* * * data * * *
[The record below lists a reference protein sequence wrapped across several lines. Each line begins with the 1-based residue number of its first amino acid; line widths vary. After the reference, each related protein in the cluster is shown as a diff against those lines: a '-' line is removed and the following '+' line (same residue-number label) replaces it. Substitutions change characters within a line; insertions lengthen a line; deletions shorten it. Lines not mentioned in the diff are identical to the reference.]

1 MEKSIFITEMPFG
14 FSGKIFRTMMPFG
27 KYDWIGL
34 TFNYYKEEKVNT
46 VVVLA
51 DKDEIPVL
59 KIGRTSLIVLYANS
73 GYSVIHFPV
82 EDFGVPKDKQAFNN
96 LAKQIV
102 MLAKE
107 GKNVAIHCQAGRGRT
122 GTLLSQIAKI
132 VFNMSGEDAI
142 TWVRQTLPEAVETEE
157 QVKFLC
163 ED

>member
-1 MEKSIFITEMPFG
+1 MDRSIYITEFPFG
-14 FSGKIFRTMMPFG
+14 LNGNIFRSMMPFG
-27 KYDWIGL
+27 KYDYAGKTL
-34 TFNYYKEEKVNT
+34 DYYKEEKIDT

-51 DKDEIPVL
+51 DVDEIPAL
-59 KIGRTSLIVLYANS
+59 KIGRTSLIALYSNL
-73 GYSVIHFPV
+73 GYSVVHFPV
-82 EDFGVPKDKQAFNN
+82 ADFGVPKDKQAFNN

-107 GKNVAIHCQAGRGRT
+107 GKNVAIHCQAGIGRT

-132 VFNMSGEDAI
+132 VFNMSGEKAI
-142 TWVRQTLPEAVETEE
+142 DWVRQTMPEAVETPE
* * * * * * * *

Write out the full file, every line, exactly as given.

[The record below lists a reference protein sequence wrapped across several lines. Each line begins with the 1-based residue number of its first amino acid; line widths vary. After the reference, each related protein in the cluster is shown as a diff against those lines: a '-' line is removed and the following '+' line (same residue-number label) replaces it. Substitutions change characters within a line; insertions lengthen a line; deletions shorten it. Lines not mentioned in the diff are identical to the reference.]

1 MEKSIFITEMPFG
14 FSGKIFRTMMPFG
27 KYDWIGL
34 TFNYYKEEKVNT
46 VVVLA
51 DKDEIPVL
59 KIGRTSLIVLYANS
73 GYSVIHFPV
82 EDFGVPKDKQAFNN
96 LAKQIV
102 MLAKE
107 GKNVAIHCQAGRGRT
122 GTLLSQIAKI
132 VFNMSGEDAI
142 TWVRQTLPEAVETEE
157 QVKFLC
163 ED

>member
-1 MEKSIFITEMPFG
+1 MDRSIYITEFPFG
-14 FSGKIFRTMMPFG
+14 LNGNIFRSMMPFG
-27 KYDWIGL
+27 KYDYAGKTL
-34 TFNYYKEEKVNT
+34 DYYKEEKIDT

-51 DKDEIPVL
+51 DVDEIPAL
-59 KIGRTSLIVLYANS
+59 KIGRTSLIALYSNL
-73 GYSVIHFPV
+73 GYSVVHFPV
-82 EDFGVPKDKQAFNN
+82 ADFGVPKDKQAFNN

-107 GKNVAIHCQAGRGRT
+107 GKNVAIHCQAGIGRT

-132 VFNMSGEDAI
+132 VFNMSGEKAI
-142 TWVRQTLPEAVETEE
+142 DWVRQTMPEAVETPE